Ministers accused of watering down public appointments safeguards
Watchdog’s anger follows government response to committee’s Grimstone Review findings
Image: PACAC chair Bernard Jenkin warned of an "effort by government to weaken the robustness and transparency of public appointments"
MPs on the Public Administration and Constitutional Affairs Select Committee have accused the government of a willful attempt to weaken rules on transparency in relation to senior public appointments.
The stinging attack follows the Cabinet Office’s rejection of key recommendations from the committee’s inquiry into Sir Gerry Grimstone’s review of the Office for the Commissioner for Public Appointments, published in March last year.
The office was established in 1995 after a series of high-profile sleaze scandals triggered the Nolan Review into standards in public life. It aims to ensure that ministers do not appoint people to key posts in non-departmental public bodies – including regulators, inspectorates and NHS Trusts – for political reasons or without due process.
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Businessman Grimstone was appointed to undertake the review in 2015 by then Cabinet Office minister Francis Maude. He proposed a "much more streamlined principles-based system" that would remove a number of the office's formal powers, including its power to appoint independent assessors to the interview panels for key roles.
In their original report on the proposals, PACAC members said they would require “extensive amendment in order to sustain public confidence”.
But the government’s response – published today – has rejected a list of those amendments, arguing that the new regime strengthens the public appointments process.
MPs said it was “a matter of great concern” that the government, rather than the public appointments commissioner, set the Public Appointments Code, as it failed to provide adequate assurance that people will not be deliberately excluded on an arbitrary basis that was not transparent.
They also voiced concern that ministers had rejected a recommendation to broaden the list of posts subject to pre-appointment hearings and a vote in the House of Commons – which echoed a 2012 call made by the Liaison Select Committee.
The government said it believed that cases in which parliamentary veto should be applied to new appointments ought to be “exceptional”, but PACAC disagreed and called for the decision to be reviewed urgently.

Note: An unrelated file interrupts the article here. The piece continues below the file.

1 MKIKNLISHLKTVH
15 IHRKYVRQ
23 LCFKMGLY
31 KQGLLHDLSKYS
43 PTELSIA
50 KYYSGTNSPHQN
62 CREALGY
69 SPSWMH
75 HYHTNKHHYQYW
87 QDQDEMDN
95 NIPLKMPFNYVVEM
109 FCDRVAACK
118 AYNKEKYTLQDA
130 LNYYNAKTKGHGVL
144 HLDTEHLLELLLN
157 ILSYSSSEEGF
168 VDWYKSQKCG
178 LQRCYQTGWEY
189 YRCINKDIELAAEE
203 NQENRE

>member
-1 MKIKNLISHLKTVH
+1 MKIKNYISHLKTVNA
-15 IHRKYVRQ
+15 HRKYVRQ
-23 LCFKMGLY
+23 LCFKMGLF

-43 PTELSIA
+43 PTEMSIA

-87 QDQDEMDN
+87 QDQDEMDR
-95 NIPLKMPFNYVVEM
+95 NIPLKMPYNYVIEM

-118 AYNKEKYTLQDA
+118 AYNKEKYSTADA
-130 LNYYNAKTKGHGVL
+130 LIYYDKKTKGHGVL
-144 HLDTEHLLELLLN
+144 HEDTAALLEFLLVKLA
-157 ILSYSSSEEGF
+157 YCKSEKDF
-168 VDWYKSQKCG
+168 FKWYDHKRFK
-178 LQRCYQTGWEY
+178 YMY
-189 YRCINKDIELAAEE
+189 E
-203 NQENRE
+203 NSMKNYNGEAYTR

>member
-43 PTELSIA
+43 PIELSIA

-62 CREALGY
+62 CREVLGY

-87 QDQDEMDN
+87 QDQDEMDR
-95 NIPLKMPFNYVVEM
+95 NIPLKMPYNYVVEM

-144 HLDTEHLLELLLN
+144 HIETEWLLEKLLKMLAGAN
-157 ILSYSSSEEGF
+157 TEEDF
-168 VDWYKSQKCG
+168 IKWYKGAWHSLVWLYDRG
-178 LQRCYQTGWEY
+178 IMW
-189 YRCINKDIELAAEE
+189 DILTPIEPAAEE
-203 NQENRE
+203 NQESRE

PACAC chair Bernard Jenkin said that while some interim changes had been made to the original Grimstone proposals the system still suffered from a transparency deficit.
“We remain concerned that there seems to be an effort by government to weaken the robustness and transparency of public appointments according to the principles established by the very first Committee on Standards on Public Life, under Lord Nolan,” he said.
“We hope that the new commissioner for public appointments will do all he can to defend the Nolan principles on public appointments.”
He added that the committee would continue to seek updates from commissioner Peter Riddell, who was appointed to the role in April last year, in relation to the way in which the Public Appointments Code and existing practice were developing.
“We ask him to draw to our attention any further developments which he feels we ought to be aware of, or to act on,” Jenkin said.
A Cabinet Office spokeswoman said the new governance code placed ministers at the heart of the appointments process, as Lord Nolan had recommended in his original review.
“As well as updating the Nolan Principles with the introduction of diversity as a new principle, the new code introduces greater transparency into the system and reiterates the role of a strong, independent regulator of the process in the commissioner for public appointments,” she said.
"This government is committed to a process that champions diversity and building a democracy that works for everyone.”
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